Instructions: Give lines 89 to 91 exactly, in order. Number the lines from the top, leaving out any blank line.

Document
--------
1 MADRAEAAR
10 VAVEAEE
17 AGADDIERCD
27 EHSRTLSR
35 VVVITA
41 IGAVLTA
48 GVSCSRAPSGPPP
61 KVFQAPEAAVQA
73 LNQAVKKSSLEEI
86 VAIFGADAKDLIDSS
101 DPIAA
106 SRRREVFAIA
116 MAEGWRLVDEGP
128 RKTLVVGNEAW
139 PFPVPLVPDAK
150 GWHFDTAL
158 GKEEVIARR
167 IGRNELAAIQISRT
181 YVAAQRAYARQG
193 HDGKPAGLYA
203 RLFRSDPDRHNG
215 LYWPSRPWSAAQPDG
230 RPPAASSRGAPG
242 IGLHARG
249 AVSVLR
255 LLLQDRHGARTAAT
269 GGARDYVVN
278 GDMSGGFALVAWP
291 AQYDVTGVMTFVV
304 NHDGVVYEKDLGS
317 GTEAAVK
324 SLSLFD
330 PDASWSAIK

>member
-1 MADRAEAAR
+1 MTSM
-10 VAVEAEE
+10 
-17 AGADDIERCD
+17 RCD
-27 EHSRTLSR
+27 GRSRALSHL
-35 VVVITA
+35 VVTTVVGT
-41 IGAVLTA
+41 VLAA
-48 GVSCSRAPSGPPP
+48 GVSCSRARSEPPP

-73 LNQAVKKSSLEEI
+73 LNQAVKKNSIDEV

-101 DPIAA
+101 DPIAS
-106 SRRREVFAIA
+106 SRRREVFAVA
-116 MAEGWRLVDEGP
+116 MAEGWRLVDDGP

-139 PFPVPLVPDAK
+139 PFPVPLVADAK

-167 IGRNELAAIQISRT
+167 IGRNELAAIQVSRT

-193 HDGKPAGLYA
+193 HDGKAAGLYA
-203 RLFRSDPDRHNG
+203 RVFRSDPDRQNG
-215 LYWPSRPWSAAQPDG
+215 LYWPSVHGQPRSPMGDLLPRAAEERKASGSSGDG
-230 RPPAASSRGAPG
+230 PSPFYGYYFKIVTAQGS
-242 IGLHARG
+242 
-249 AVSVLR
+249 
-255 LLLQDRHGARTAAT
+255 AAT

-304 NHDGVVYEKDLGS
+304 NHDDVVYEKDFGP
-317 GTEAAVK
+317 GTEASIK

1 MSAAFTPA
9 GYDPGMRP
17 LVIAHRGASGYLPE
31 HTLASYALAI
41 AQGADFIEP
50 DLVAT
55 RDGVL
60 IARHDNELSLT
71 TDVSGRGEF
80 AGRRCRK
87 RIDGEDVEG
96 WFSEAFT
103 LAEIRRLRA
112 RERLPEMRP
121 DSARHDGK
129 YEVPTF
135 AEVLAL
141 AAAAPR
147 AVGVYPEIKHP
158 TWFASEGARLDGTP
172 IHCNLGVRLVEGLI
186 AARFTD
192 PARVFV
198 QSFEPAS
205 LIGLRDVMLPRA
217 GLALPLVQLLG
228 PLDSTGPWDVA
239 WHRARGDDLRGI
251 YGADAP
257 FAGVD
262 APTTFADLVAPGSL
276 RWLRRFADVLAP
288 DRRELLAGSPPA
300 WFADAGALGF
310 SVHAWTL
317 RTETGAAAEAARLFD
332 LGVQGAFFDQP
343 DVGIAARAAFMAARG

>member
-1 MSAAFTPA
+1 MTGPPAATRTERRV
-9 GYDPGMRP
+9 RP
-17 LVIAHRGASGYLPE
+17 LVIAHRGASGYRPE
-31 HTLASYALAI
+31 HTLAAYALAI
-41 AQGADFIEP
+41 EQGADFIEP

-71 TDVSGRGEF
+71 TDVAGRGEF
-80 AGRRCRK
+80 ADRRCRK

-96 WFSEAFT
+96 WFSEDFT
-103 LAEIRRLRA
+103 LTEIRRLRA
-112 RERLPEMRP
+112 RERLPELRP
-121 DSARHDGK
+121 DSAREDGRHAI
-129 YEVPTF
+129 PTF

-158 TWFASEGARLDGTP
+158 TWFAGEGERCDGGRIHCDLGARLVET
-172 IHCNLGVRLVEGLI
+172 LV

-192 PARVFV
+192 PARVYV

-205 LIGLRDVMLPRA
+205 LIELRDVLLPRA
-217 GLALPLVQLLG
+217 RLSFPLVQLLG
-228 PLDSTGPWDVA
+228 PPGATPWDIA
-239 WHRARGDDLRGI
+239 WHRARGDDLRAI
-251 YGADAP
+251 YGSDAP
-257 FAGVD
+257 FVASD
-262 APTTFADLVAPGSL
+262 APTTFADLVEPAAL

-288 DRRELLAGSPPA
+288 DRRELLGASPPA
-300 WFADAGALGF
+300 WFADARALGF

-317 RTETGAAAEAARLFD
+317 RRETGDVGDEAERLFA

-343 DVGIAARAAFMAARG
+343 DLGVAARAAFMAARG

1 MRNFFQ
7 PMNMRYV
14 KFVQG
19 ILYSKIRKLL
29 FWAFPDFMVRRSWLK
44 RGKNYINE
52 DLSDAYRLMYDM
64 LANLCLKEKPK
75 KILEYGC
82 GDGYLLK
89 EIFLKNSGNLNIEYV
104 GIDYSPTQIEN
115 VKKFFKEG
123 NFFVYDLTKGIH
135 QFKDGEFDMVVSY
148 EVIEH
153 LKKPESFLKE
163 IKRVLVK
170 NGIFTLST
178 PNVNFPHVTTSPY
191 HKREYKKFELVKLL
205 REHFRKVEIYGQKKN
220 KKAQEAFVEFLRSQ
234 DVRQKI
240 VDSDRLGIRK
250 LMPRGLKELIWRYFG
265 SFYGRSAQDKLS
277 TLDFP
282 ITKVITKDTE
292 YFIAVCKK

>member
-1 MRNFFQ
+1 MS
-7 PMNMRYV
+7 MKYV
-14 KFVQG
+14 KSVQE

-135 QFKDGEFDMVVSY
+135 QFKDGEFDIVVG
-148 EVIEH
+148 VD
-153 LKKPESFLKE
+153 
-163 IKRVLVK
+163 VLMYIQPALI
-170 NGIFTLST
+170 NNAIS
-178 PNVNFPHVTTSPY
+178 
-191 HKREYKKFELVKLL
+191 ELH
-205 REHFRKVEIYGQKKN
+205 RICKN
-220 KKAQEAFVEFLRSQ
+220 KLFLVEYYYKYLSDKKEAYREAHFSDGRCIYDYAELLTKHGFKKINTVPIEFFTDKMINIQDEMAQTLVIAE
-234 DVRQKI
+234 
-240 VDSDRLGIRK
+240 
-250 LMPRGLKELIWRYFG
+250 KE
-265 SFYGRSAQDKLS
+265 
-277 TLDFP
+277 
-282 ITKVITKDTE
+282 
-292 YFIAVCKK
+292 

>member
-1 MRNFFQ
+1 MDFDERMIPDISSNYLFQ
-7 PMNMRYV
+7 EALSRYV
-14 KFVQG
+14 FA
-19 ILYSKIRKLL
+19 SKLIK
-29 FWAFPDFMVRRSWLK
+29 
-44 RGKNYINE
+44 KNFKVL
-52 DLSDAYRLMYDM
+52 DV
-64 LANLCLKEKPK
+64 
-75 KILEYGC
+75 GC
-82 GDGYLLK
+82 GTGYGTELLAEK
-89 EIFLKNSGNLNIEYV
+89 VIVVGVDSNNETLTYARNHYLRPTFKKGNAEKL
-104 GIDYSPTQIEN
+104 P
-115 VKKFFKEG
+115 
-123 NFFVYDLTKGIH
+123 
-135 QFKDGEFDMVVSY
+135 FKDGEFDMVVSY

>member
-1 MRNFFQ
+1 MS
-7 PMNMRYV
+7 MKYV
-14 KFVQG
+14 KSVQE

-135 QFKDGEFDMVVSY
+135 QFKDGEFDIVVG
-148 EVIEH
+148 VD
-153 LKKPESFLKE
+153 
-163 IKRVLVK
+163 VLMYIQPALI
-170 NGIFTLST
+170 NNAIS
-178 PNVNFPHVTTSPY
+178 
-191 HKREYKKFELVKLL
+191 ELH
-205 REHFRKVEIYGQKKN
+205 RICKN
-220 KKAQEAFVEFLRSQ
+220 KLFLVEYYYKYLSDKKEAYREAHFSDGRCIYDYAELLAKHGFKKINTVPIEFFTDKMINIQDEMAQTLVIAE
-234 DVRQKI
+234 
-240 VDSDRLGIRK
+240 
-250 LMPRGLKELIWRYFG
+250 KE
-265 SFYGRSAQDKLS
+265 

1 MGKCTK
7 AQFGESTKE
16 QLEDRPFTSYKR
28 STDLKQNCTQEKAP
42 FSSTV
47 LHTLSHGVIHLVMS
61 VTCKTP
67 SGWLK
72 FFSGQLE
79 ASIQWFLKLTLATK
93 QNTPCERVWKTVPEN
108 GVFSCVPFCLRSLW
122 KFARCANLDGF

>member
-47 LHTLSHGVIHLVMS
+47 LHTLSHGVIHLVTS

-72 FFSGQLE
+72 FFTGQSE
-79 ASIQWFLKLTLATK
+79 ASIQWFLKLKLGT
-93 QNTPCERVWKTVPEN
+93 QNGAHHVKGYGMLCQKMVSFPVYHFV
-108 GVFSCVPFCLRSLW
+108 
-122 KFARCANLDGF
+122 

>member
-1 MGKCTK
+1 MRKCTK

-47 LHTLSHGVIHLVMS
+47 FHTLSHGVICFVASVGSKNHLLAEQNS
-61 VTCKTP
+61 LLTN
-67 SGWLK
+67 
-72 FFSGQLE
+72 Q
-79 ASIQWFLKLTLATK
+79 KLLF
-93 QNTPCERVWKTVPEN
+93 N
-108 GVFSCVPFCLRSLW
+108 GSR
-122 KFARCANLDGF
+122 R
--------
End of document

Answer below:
87 RIDGEDVEG
96 WFSEAFT
103 LAEIRRLRA